Kisu Mwane,

Anna Yeung (Class of 2019)

Mom I made some new friends.

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Take Me To Church

Before starting the long journey to Zambezi, I had a small flutter of fear cross my mind about how completely unprepared I felt. Thirteen days later I know that no matter what I did to prepare, I still would have felt this way, but I’ve learned there really is nothing that will prepare you for the people you meet, the emotions you feel, and the things you learn. For me this journey has been a long process in the making, a process that has taken almost two years.

When we finally landed in Zambezi, the last bush plane to touch the sandy runway, I was overwhelmed with emotion, but the only words running through my head were that I had finally made it. All of my fears about being unprepared disappeared right then and there. I was told landing in Zambezi could be quite emotional. Crowds of shouting children run to you to hold your hand and grab onto you, and the beautiful school choir begins to sing. As I looked around I could feel my throat get tight, and my eyes start to water; I was on the verge of a full crying breakdown. Tears of joy are just as normal as tears of sadness for me, but for some reason, I wouldn’t let myself have this emotional release. I continued to smile at the children and the beautiful voices that must have rang all the way across the river. I was so happy, but I wouldn’t let myself commit fully to the emotion.

Nearly two weeks in, I still haven’t let myself cry. In many ways this past year I have grown, but I have also taken several steps backward. In some ways, I am more honest, stronger, and vulnerable, but I also fear letting myself feel emotions to the fullest, both happiness and sadness. This emotional block is something I hope to work on and move past.

In the business and leadership classes, we are teaching the concept of authentic leadership and how important it is to be authentic in everything you do. However, a small part of me wonders if I’m truly being my authentic self with the people of Zambezi.

I’ve discovered that Zambezi is a place of religion and faith. Everyday before breakfast, lunch, dinner, and before every class, we say a prayer. I’ve drawn the sign of the cross along my body and said amen, and I’ve even been to mass twice now. (The longest at 2 ½ hours, so far). Growing up, my family never did such things. I never went to church on Sundays and never considered myself religious or really even spiritual. I’ve questioned whether I am being respectful or inauthentic when I draw the cross or fold my hands in my lap and bow my head down.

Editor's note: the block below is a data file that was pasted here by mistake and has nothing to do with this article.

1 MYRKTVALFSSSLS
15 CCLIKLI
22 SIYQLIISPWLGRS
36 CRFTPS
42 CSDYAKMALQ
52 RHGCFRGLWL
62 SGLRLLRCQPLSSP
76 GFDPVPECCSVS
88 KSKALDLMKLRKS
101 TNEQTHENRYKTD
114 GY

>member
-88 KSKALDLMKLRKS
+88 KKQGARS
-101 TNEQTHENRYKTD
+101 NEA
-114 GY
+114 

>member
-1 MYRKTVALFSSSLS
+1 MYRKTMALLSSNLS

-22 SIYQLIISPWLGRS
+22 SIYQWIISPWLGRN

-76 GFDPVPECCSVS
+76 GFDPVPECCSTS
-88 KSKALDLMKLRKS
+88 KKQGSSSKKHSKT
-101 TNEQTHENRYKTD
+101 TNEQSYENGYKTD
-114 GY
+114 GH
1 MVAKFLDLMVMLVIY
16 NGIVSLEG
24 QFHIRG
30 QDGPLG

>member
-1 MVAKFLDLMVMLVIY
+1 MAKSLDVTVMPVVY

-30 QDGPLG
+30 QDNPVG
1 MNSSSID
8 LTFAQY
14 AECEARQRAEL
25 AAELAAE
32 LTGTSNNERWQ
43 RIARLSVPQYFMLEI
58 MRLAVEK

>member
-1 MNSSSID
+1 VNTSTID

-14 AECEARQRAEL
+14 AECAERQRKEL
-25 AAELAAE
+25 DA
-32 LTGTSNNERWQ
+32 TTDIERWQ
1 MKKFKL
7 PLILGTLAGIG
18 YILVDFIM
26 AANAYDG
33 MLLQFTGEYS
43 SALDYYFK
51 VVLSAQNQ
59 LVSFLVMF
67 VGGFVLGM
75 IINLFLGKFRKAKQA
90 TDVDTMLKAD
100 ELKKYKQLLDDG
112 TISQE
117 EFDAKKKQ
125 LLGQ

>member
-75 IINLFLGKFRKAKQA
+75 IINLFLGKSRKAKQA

The first time I began to try and understand what faith and spirituality meant to me was when my mom was sick, and I felt like I needed something to hold me steady. When I told people she was sick, many of my friends in the Gonzaga community shared they would pray for her. Looking back, I realize that what kept me (glued) together were the people who told me they would pray and the support within these prayers.

Faith is one of the most challenging concepts to understand–abstract and beautiful. It is a mystery to me, and talking about why people have faith and spirituality always leads to some of my favorite discussions.

Zambezi has refreshed and renewed the beliefs and values I do hold and has reminded me of the power people can have. I believe in people. I believe in the goodness that others do for each other every day. I’m thankful for the days we have created here together, and the way that somehow, and in someway, I was meant to be here today. I know that I was happy, singing and dancing even in the two-and-a- half hour mass in Dipalata because I could hear the raw power and emotion behind the words I did not understand. The people packed into the pews and the open spaces believed in something. Every Sunday people came together and praised God. I’m refreshed by seeing people stand up together and sing with loud voices and full hearts. I may not understand whom they are singing to, or the power behind their belief, but I am captivated.

This spring I studied in Florence, Italy, and visited countless cities and countries. Each place I visited projected a different energy and a different feeling. Some felt more welcoming than others, but no place compares to the complexity of emotion I have felt in Zambezi. I have experienced the energy from standing in the church and on the tarmac, listening to people sing with their whole being. Zambezi has a different light like any other place, and I’m thankful for the opportunity to have stood in it, even if for a short time. Zambezi has shown me the power of community and that it takes time to ask questions and time to know someone. It will probably take me time to share that maybe God isn’t a part of my life, but community is, and someday soon I will learn to sing that loudly.